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Bush: 'This Nation Is Meeting Its Priorities'


President Bush says the United States is promoting democracy in the Middle East as an alternative to terrorism. Mr. Bush used his weekly radio address to preview Tuesday's State of the Union address.

President Bush says Americans have confronted great challenges over the past few years and have responded with strength and compassion, as the nation wages what he calls a relentless campaign against terrorism.

"We're fighting this war on the offensive, denying terrorists refuge, identifying and seizing their secret finances, and holding terrorists and their sponsors to account," said President Bush. "These terrorists are still dangerous, and we will stay on the hunt, until they are destroyed."

Across the Middle East, Mr. Bush says, America is confronting danger and promoting hope. He says, in Afghanistan, the fall of the Taleban has led to a new constitution that promotes democracy and protects the rights of women.

"The leader of Libya has now pledged to disclose and dismantle all of his weapons of mass destruction programs," he said. "And in Iraq, the enemies of freedom are being systematically routed from their holes and rounded up. Iraqis are assuming greater responsibility for their own security and future government. American troops in that country are performing their duty with skill and courage, and we're proud of them all."

Domestically, the president says a deal to change the way older Americans pay for health care has broken years of political deadlock. He says his tax cuts have helped boost the economy by doubling the child tax credit and increasing incentives for small businesses to invest in new equipment and create more jobs.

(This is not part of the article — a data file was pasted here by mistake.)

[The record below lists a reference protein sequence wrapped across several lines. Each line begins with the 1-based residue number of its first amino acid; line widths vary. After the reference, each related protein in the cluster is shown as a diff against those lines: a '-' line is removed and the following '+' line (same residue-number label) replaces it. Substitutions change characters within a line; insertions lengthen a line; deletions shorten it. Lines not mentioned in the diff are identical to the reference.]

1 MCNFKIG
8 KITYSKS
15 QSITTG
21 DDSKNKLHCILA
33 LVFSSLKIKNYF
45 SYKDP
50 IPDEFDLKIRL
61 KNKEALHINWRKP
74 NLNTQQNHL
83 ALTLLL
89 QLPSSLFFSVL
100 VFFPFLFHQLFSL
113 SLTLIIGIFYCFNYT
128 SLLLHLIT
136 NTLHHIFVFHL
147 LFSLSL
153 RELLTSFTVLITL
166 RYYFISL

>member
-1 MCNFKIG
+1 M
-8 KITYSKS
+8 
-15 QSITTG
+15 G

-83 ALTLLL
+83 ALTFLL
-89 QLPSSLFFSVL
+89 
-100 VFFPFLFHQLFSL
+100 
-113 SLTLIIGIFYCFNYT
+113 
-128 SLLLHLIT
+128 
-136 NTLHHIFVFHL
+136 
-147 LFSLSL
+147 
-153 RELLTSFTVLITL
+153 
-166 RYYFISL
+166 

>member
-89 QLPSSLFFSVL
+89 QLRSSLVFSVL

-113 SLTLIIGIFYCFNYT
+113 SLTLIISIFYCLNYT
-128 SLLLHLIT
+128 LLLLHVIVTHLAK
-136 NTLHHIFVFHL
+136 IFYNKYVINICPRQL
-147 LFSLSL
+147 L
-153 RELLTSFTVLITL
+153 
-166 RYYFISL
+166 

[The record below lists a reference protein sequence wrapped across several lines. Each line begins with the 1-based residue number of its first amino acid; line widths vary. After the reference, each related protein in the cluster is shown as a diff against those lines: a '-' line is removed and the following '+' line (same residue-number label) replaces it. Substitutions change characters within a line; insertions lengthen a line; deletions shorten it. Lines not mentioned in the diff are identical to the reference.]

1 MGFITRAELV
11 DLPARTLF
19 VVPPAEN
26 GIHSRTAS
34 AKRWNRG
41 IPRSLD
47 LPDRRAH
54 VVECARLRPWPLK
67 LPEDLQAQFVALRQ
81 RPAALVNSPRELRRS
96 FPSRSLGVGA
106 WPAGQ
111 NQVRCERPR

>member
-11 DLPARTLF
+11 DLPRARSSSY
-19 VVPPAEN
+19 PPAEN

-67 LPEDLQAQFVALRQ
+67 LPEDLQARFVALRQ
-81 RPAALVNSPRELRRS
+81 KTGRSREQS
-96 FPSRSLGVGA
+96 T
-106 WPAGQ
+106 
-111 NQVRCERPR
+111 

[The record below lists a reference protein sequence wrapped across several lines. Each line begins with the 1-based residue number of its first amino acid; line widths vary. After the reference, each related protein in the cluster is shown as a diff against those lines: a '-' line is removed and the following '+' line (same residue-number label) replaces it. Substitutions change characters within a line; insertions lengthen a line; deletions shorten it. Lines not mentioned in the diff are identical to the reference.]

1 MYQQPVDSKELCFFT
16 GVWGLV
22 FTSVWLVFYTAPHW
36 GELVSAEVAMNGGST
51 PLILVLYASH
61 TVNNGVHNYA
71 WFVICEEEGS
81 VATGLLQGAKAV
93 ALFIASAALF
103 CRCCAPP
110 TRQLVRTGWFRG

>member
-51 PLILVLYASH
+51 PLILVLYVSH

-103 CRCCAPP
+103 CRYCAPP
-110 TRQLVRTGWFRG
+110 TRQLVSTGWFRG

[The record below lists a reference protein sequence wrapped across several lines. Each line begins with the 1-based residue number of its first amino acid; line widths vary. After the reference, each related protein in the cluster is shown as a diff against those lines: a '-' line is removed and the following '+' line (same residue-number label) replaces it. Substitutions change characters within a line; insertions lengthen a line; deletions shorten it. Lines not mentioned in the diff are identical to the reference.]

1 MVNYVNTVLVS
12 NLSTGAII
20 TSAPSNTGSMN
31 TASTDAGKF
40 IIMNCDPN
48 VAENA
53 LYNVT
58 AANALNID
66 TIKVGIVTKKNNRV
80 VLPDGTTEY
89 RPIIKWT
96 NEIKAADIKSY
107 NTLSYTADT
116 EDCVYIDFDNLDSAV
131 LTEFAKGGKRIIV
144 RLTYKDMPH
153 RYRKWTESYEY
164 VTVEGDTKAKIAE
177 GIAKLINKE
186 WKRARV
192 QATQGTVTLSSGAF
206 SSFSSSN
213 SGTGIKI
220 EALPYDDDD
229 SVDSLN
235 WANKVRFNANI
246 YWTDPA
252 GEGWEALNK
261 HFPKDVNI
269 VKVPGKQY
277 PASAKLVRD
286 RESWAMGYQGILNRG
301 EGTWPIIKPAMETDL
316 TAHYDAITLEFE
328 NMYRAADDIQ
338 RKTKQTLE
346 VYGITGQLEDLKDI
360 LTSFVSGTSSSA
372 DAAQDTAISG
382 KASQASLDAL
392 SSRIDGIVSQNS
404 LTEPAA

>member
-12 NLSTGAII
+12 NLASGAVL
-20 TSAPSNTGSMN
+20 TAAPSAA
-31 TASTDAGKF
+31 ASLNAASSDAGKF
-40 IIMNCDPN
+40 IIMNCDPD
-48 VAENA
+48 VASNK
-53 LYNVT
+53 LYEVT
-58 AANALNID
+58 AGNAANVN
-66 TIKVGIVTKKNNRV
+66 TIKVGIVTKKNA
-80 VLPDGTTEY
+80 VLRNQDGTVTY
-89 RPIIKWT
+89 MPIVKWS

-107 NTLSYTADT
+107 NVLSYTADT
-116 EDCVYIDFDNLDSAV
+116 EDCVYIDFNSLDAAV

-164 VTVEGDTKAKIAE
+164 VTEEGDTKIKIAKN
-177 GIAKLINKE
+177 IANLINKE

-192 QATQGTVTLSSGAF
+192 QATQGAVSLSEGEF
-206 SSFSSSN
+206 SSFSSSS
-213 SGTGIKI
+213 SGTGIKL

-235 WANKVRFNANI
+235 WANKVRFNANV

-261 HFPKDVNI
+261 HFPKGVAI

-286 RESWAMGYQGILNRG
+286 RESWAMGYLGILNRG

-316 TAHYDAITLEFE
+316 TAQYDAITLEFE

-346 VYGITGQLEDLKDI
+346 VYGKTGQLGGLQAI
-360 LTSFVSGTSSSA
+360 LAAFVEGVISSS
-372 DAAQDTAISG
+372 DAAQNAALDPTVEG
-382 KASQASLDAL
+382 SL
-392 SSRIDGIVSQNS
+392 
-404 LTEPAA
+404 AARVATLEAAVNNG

"Our economy grew at its fastest pace in two decades in the third quarter of 2003," he said. "Manufacturers are seeing a rebound in new orders in factory activity. And more than a quarter million new jobs have been created since August."

Democrats say the tax cuts unfairly favor wealthier Americans, and are driving up huge federal deficits.

In the Democratic radio address, Maine Congressman Michael Michaud criticized the loss of three million jobs since the president took office.

"In the last week, we have heard a lot about what Republicans plan to do in the name of the American people," said Congressman Michaud. "But sometimes, I wonder if anyone in this administration has actually met any of the people they claim to be working for, people like the hardworking, struggling families I represent in northern Maine."

Democrats hope to use the economy to help unseat President Bush in this year's election.

The president's annual State of the Union address to Congress is his biggest stage for laying-out a vision for the country. In an election year, it is also an outline of the issues around which the incumbent intends to build his campaign.

In Tuesday night's address, Mr. Bush says, he will outline steps to create more jobs, help small business pay for health care and improve education. He says he will make the country more secure, more prosperous and more hopeful.

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